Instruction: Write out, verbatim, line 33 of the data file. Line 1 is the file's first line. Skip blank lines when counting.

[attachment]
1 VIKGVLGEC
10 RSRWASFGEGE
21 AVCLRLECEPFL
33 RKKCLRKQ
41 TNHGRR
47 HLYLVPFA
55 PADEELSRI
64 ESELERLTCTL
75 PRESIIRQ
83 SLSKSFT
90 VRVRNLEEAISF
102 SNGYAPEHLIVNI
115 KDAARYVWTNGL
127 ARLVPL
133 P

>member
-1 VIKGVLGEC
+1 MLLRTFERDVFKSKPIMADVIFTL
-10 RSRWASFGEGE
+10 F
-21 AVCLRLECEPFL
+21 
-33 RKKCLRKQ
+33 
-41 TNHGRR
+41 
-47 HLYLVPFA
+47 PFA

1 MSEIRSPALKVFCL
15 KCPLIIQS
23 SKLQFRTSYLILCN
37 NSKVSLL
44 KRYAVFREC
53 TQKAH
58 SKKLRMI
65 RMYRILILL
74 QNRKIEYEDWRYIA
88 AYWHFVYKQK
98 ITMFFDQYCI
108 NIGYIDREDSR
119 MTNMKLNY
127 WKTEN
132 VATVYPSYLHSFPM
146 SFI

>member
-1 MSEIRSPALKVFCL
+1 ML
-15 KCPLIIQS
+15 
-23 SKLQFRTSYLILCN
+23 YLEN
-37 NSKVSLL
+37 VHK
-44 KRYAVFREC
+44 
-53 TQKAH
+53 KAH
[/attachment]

44 KRYAVFREC